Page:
Friday, 14 May 2021

Transport And Politics (Extra) Cambridge Two

 A Courageous Policy

This is Conservative Mayor James Palmer and he is anxious to see a revolutionary transport plan for Cambridge. It is called CAM: Clever Eh? CAM stands for Cambridge Autonomous Metro. Potentially that means a Metro without drivers. 

You can see that going down a bundle with the blue rinse brigade and their professorial hubbies as the latter tuck in to their tea and muffins over a leisurely tutorial with their intellectual academic students.

Be that as it may, Jim wants to fix it for Cambridge.

Cambridge had a tram system, Cambridge Street Tramways, between 1880 and 1914 ...
... after which it was replaced by buses.

The mayor of the newly created Cambridgeshire and Peterborough Combined Authority, James Palmer, made the introduction of a light rail scheme, partly running underground, a priority on his election in 2017.

The strategic business case for the project was approved in March 2019. It claimed that the project, priced at £4 billion, could lead to the creation of 100,000 jobs and 60,000 new homes. One CAM Ltd was established in September 2020. The company is entirely owned by the Combined Authority and is responsible for developing and delivering the project. Its board is chaired by Robert Mair.

In October 2020, it was announced that three shortlisted companies would each be given £200,000 to develop "creative and feasible" concepts for the system. These were revealed in March 2021, created by Mott MacDonald, Egis Group, and Dromos Technologies. Each concept is said to cost £2 billion to implement.
Robert Mair could, possibly, be said to hold this appointment to give some gravitas to the scheme.

Robert James Mair, Baron Mair, CBE, FRS, FICE, FREng (born 20 April 1950) is a geotechnical engineer and Emeritus Sir Kirby Laing Professor of Civil Engineering and Director of Research at the University of Cambridge. He is Head of the Cambridge Centre for Smart Infrastructure and Construction (CSIC). He was appointed an independent crossbencher in the House of Lords in 2015 and is currently a member of its Select Committee on Science and Technology.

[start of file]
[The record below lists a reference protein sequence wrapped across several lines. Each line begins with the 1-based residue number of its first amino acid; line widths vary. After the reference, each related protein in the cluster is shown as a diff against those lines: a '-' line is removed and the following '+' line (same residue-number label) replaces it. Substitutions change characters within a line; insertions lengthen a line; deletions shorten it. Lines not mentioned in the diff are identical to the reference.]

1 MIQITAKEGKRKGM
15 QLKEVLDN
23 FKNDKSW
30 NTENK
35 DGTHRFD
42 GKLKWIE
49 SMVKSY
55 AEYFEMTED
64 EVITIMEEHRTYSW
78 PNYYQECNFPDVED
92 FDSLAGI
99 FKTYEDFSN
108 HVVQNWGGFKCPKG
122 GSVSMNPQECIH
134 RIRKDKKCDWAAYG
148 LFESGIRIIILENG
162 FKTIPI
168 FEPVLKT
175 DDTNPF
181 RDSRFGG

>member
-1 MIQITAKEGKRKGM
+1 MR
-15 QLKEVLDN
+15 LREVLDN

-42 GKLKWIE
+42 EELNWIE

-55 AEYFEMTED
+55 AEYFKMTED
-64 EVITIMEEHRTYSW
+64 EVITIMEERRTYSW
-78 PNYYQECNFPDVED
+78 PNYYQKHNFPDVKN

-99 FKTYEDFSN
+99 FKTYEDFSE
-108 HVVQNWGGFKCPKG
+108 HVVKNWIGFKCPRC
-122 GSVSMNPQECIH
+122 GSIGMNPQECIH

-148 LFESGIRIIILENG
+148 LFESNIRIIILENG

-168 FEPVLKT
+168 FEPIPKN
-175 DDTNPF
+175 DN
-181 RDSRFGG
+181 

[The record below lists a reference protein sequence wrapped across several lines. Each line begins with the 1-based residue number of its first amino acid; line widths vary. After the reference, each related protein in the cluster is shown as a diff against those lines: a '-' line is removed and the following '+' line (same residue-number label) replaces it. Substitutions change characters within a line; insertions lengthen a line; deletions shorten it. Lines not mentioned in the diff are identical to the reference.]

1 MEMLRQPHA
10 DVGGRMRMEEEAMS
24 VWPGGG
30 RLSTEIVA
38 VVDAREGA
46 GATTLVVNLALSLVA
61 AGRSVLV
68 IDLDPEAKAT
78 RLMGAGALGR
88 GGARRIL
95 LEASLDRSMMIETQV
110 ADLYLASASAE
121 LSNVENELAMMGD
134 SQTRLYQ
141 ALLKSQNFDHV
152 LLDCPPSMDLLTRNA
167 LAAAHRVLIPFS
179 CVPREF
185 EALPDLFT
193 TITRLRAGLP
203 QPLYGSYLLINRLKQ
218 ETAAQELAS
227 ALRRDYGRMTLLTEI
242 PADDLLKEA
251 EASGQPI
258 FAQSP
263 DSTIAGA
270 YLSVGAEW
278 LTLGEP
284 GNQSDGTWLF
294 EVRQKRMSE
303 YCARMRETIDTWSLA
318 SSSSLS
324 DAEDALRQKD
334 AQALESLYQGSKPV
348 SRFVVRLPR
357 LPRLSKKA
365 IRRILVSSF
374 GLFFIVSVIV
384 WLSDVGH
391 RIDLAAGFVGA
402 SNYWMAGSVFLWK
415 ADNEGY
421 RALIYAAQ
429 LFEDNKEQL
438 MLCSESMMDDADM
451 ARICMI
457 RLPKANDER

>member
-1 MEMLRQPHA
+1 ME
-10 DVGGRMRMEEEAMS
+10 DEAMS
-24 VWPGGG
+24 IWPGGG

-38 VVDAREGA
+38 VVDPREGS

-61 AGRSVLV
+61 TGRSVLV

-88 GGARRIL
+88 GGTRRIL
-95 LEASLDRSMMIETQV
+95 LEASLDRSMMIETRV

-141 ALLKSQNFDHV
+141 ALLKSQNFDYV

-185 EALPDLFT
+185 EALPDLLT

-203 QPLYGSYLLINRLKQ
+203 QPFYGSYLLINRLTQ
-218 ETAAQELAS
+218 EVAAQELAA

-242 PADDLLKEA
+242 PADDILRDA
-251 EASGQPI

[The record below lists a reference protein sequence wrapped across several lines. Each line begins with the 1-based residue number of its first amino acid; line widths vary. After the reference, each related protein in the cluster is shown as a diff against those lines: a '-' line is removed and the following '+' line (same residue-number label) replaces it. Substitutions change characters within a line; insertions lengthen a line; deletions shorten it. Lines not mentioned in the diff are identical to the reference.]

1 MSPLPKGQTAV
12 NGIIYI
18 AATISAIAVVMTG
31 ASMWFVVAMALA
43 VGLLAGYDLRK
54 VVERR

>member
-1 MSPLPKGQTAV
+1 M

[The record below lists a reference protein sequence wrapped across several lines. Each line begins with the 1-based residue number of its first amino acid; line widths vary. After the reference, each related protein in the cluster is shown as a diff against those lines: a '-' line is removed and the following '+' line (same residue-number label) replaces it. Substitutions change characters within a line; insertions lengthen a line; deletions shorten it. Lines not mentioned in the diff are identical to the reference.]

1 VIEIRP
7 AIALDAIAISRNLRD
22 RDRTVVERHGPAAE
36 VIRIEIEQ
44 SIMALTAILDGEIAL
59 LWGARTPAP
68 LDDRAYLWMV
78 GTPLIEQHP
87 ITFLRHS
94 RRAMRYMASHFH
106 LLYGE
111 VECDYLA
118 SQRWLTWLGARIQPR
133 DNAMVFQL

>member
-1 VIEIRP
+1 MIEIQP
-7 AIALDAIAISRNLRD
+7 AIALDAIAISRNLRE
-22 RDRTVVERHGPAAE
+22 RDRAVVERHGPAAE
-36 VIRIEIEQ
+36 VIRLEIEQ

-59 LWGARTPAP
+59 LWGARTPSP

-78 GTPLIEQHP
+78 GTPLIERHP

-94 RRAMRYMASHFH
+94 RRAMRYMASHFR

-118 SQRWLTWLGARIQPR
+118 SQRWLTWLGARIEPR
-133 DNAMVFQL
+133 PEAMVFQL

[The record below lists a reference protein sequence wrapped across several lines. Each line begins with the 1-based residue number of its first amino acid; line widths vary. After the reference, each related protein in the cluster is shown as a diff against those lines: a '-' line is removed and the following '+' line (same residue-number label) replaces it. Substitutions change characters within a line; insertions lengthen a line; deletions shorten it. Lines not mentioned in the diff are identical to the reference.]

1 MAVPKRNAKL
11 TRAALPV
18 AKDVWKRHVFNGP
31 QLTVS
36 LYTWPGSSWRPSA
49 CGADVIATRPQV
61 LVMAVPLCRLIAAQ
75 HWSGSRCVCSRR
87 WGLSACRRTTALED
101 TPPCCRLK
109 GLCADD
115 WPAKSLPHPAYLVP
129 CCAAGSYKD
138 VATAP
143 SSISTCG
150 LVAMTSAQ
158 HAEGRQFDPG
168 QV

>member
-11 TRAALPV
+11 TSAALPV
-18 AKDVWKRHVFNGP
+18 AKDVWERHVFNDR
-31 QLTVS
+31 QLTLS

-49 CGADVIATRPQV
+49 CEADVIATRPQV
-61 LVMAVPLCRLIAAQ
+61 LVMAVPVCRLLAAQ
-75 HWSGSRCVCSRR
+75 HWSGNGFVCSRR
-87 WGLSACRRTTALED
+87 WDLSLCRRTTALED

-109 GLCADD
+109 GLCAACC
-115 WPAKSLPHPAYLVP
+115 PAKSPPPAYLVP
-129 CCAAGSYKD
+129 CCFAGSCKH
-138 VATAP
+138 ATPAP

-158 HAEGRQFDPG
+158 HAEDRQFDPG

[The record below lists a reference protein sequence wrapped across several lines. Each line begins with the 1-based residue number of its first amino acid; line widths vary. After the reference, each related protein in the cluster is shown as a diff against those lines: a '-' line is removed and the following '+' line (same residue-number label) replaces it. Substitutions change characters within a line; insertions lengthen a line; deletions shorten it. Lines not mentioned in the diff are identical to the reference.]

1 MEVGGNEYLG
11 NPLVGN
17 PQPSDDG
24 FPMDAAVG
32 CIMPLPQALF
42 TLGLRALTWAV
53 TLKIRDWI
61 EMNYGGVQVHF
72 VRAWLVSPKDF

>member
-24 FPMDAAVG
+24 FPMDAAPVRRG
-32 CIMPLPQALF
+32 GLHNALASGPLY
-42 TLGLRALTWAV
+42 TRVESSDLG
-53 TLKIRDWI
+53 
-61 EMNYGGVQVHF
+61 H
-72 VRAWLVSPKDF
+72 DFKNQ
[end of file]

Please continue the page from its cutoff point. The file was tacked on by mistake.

Gravitas indeed!

So what's the plan?

A trawl through the internet reveals a huge variety of plans and proposals, but the overall scheme seems to look like this.
There would be a tunnel through the centre of the city (outlined in green above) which would carry Metro "vehicles" speedily past all that nasty traffic. The service would be very "limited stop" through the central area with only one Metro Station shown serving the "city" itself.

To the west, two branches would run.
Something based on the current busway would be extended all the way to Huntingdon and further to Alconbury.
A second westbound route would serve the new town of Cambourne and continue to St Neots.
On the east, two branches would run to Mildenhall and Haverhill.

If your geog is a bit thin in this area, be assured that these are long distance routes, not just outer suburban extensions of city services. This is a VERY BIG plan!

Speculation about the detail is rife, but the progenitors are guarded about what form the "trains" will take and where the stops might be.
Thought provoking or just plain daft?
One of them looks like, erm ,,,
...a bus! Now where have we seen that idea before?
Some money has already been spend - but not much compared with the 4 billion projected cost!

But there are some doubters.
Journo Gareth is not at all sure.  Certainly there are many uncertainties!
Not least the usual minor challenge of who foots the hyper-massive bill.

But, we need not have worried. James Palmer, Conservative Metro Mayor of Cambridgeshire has lost his seat at last Thursday's election and announced his retirement from politics.

His successor is Nik Johnson ...
... who works at Addenbrookes Hospital.

Nik Johnson sails under the red peoples flag which is deepest red ...
... and one of his first acts was to CANCEL the Cambridge Metro project.

Yet again a consistent transport policy crumbles under political expediency and dogma. 

Although it is ironic to see the Reds cancelling an over-priced unrealistic transport project aimed to do good for the whole community as it was equally ironic to see a huge and dubious capital project promoted by the Blues.

Politics is a strange game, is it not?

 Next Variety blog : Saturday 14th May 

No comments:

Post a Comment